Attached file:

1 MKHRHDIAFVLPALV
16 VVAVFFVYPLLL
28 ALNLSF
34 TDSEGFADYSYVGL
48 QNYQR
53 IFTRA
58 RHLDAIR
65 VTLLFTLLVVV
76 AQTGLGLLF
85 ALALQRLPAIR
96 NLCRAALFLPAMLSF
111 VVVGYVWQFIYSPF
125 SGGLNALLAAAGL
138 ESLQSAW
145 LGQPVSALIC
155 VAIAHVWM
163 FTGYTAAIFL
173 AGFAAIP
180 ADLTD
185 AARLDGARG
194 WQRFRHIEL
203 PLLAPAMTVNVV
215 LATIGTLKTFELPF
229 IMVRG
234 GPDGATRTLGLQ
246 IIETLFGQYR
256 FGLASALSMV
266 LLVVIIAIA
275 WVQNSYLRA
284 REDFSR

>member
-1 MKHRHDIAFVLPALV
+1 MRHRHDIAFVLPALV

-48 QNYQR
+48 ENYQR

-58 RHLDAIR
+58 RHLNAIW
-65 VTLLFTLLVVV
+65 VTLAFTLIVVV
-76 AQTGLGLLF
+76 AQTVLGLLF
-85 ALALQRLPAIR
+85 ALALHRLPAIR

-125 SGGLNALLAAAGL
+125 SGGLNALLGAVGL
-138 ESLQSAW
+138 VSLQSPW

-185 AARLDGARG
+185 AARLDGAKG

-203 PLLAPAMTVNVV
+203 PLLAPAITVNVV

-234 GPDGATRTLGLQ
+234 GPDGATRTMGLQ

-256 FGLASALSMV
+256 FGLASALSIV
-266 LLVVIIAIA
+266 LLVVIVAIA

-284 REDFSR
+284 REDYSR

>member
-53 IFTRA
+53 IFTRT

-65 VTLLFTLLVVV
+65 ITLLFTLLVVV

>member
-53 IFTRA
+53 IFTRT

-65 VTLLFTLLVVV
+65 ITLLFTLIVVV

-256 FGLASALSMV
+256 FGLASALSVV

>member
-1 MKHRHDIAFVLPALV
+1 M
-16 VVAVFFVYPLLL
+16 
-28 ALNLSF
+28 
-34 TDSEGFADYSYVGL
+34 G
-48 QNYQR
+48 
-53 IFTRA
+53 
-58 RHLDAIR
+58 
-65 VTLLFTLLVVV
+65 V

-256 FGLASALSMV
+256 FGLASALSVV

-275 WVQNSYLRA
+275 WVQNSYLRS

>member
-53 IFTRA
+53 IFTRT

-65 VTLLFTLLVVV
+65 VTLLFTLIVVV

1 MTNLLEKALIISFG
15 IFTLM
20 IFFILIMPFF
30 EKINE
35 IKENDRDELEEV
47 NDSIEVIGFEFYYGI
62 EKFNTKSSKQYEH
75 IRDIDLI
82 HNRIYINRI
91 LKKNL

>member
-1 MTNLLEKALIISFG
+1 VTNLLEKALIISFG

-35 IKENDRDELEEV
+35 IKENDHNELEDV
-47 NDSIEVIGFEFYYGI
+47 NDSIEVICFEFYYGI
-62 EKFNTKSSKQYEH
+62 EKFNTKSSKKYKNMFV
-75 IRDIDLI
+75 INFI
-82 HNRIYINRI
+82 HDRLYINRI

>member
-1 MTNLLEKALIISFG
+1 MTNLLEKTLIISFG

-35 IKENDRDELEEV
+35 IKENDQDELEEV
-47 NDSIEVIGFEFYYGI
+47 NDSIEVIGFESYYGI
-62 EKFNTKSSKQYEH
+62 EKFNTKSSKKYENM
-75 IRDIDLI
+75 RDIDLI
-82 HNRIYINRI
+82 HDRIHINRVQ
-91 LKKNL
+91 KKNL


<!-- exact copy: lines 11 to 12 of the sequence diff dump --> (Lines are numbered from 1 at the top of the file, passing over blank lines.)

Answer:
96 NLCRAALFLPAMLSF
111 VVVGYVWQFIYSPF